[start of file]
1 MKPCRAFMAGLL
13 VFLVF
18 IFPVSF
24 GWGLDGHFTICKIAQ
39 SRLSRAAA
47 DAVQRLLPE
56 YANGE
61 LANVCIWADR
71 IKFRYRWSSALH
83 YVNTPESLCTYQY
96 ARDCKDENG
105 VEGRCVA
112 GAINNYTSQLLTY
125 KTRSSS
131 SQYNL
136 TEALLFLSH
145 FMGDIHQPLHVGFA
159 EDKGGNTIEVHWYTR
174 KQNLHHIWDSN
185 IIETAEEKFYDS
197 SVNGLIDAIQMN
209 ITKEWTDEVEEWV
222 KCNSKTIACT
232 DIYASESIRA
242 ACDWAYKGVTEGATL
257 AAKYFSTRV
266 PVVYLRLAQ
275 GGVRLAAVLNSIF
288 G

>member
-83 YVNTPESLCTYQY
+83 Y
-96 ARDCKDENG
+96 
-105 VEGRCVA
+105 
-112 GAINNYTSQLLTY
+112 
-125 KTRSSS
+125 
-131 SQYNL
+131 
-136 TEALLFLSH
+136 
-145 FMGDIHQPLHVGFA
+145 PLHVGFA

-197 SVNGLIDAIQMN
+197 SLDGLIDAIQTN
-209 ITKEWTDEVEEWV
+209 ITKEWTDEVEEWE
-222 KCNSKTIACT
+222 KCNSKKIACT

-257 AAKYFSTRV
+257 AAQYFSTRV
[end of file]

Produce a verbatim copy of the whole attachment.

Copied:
1 MKPCRAFMAGLL
13 VFLVF
18 IFPVSF
24 GWGLDGHFTICKIAQ
39 SRLSRAAA
47 DAVQRLLPE
56 YANGE
61 LANVCIWADR
71 IKFRYRWSSALH
83 YVNTPESLCTYQY
96 ARDCKDENG
105 VEGRCVA
112 GAINNYTSQLLTY
125 KTRSSS
131 SQYNL
136 TEALLFLSH
145 FMGDIHQPLHVGFA
159 EDKGGNTIEVHWYTR
174 KQNLHHIWDSN
185 IIETAEEKFYDS
197 SVNGLIDAIQMN
209 ITKEWTDEVEEWV
222 KCNSKTIACT
232 DIYASESIRA
242 ACDWAYKGVTEGATL
257 AAKYFSTRV
266 PVVYLRLAQ
275 GGVRLAAVLNSIF
288 G

>member
-83 YVNTPESLCTYQY
+83 Y
-96 ARDCKDENG
+96 
-105 VEGRCVA
+105 
-112 GAINNYTSQLLTY
+112 
-125 KTRSSS
+125 
-131 SQYNL
+131 
-136 TEALLFLSH
+136 
-145 FMGDIHQPLHVGFA
+145 PLHVGFA

-197 SVNGLIDAIQMN
+197 SLDGLIDAIQTN
-209 ITKEWTDEVEEWV
+209 ITKEWTDEVEEWE
-222 KCNSKTIACT
+222 KCNSKKIACT

-257 AAKYFSTRV
+257 AAQYFSTRV